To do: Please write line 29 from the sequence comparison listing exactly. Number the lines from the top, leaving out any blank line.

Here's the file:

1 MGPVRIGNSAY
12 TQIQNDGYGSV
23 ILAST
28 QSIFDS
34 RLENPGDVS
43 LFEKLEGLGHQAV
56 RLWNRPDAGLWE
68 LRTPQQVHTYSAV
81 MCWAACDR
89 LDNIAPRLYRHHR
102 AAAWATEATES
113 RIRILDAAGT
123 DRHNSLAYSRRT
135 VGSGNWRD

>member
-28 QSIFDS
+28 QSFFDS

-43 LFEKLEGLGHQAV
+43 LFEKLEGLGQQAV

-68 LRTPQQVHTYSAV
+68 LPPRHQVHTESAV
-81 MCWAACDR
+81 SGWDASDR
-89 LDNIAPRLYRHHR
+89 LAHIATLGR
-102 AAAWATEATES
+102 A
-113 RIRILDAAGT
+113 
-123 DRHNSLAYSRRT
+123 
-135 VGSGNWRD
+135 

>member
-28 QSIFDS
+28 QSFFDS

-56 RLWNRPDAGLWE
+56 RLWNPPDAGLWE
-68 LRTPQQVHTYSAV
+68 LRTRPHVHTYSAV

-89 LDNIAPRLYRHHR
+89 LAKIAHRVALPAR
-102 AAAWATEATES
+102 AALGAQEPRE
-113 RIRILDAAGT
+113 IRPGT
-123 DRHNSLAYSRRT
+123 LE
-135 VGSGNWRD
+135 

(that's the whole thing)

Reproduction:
+113 